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does anyone know the command to determine if OpenSSL and mod_ssl are installed on apache2?

Regards, Fiona

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what are you trying to achieve? – skaffman Sep 2 '09 at 12:57
I'm in the process of trying to install a ssl cert. The first step says that i need to ensure that I have OpenSSL and mod_ssl installed. I had assumed I had, as i enabled ssl module and had installed ssl. However when I ran the first command: openssl genrsa –des3 1024 –out I got what looked like help information.. So I decided to try and work out if OpenSSl and mod_ssl were installed first before i looked at the command. Hope that explains what im trying to do! Thanks, Fiona – Fiona Sep 2 '09 at 13:33

10 Answers 10

up vote 16 down vote accepted

If you have PHP installed on your server, you can create a php file, let's called it phpinfo.php and add this <?php echo phpinfo();?>, and open the file in your browser, this shows information about your system environment, to quickly find info about your Apache loaded modules, locate 'Loaded Modules' on the resulting page.

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Clean and easy way to verify installation!! +1 – Andrew Lyndem Aug 6 '15 at 21:35
Actually you don't need to 'echo', the function provides it's own output. – DJ Far Apr 24 at 19:34

Usually, when you compile your apache2 server (or install it by packages facility stuff), you can check any directive that're available to be used by tapping this command:

~# $(which httpd) -L | grep SSL # on RHEL/CentOS/Fedora
~# $(which apache2) -L | grep SSL # on Ubuntu/Debian

If you don't see any SSL* directive, it means that you don't have apache2 with mod_ssl compiled.

Hopes it helps ;)

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Nope. Many servers don't have httpd, it's apache2, and your command did not work. – CaptSaltyJack Nov 6 '13 at 16:44

The default Apache install is configured to send this information on the Server header line. You can view this for any server using the curl command.

$ curl --head http://localhost/
HTTP/1.1 200 OK
Date: Fri, 04 Sep 2009 08:14:03 GMT
Server: Apache/2.2.8 (Unix) mod_ssl/2.2.8 OpenSSL/0.9.8a DAV/2 PHP/5.2.6 SVN/1.5.4 proxy_html/3.0.0
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This is not not helpful when ServerSignature and ServerTokens are set to show limited data in Apache. – mwasif Mar 18 '13 at 11:08
in my case, no openssl appears, though mine is running. what version OS are we talking about? – tony gil Dec 19 '14 at 13:46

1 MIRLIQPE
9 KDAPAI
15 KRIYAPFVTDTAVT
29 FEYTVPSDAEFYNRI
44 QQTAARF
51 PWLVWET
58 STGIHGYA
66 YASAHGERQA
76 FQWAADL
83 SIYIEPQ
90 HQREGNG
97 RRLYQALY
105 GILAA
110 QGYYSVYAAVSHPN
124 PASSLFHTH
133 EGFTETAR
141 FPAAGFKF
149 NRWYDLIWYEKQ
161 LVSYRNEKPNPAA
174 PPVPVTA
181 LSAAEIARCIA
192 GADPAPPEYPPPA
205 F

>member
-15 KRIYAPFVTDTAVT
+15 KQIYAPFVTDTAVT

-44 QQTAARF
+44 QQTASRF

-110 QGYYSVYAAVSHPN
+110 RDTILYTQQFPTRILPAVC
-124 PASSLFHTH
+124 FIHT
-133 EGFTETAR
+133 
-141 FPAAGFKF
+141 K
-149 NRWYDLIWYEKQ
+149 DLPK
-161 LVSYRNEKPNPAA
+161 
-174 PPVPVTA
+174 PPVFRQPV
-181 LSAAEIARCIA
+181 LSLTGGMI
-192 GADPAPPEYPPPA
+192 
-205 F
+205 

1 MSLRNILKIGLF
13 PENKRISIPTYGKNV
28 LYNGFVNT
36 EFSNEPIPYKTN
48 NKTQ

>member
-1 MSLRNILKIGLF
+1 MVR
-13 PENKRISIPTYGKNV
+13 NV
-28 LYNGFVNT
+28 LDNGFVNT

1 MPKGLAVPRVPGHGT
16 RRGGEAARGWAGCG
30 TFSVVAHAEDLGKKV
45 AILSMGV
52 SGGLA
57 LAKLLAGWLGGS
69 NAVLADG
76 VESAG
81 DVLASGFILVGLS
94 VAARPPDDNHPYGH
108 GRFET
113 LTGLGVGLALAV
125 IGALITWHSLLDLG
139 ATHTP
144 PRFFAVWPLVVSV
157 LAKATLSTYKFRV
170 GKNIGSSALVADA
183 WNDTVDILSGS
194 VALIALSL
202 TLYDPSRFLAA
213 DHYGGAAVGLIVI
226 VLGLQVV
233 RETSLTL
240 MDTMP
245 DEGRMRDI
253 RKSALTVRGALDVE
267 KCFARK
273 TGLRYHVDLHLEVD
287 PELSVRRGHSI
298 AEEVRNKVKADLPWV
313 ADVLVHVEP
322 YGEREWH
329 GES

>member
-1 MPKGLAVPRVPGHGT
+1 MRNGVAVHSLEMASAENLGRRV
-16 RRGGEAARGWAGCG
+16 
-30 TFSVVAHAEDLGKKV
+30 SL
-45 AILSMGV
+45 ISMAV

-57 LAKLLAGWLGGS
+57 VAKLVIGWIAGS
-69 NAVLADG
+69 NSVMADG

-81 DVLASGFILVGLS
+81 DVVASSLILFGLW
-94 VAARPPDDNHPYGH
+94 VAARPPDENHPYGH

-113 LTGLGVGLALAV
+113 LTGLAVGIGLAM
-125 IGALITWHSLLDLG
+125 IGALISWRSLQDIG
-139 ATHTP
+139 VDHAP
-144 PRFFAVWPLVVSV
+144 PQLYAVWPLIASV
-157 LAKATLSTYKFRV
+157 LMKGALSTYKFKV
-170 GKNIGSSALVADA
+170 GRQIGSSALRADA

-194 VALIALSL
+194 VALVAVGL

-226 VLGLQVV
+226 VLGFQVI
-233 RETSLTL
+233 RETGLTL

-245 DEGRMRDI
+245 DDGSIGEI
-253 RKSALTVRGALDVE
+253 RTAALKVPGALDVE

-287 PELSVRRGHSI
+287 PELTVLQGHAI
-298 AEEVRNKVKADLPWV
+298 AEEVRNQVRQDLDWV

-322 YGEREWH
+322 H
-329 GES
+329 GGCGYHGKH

If you have PHP installed on your server, you can chek it in runtime using "extension_loaded" funciontion. Just like this:

if (!extension_loaded('openssl')) {
    // no openssl extension loaded.
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Use the following commands.

$ openssl version
OpenSSL 1.0.1e-fips 11 Feb 2013 (or similar output)

For RHEL/CentOS/Fedora:

$ httpd -t -D DUMP_MODULES | grep ssl
ssl_module (shared)

For Ubuntu/Debian

$ apache2 -t -D DUMP_MODULES | grep ssl
ssl_module (shared)


$ httpd2 -t -D DUMP_MODUELS | grep ssl
ssl_module (shared)
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You should install this Apache mod,, it basically gives you a run down of the mods you're using and the Apache settings. I have this enabled on my Apache and it gives me this info for my website,

Server Version: Apache/2.2.3 (Debian) mod_jk/1.2.18 PHP/5.2.0-8+etch13 mod_ssl/2.2.3 OpenSSL/0.9.8c mod_perl/2.0.2 Perl/v5.8.8

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If you just run openssl in your terminal it should present the openSSL shell. My first clue to knowing that I didn't have mode_ssl was when I got the following error after adding SSLEngine on in my virtualhost file:

Invalid command 'SSLEngine', perhaps misspelled or defined by a module not included in the server configuration

In centos I just had to install it via yum install mod_ssl

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just look in the ssl_engine.log in your apache log directory.

there you should find something like:

[ssl:info] [pid 5963:tid 139718276048640] AH01876: mod_ssl/2.4.9 compiled against Server: Apache/2.4.9, Library: OpenSSL/1.0.1h
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To determine openssl & ssl_module

# rpm -qa | grep openssl


# httpd -M | grep ssl


# rpm -qa | grep ssl
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Using Apache 2, you can see what modules are currently loaded by the HTTP daemon by running the following command:

apache2ctl -M

The -M option is really just a parameter passed to httpd.

apache2ctl is a front end to the Apache HyperText Transfer Protocol (HTTP) server. It is designed to help the administrator control the functioning of the Apache apache2 daemon.

   NOTE: The default Debian configuration requires the environment variables APACHE_RUN_USER,
   APACHE_RUN_GROUP, and APACHE_PID_FILE to be set in /etc/apache2/envvars.

   The apache2ctl script returns a 0 exit value on success, and >0 if an error  occurs.   For
   more details, view the comments in the script.
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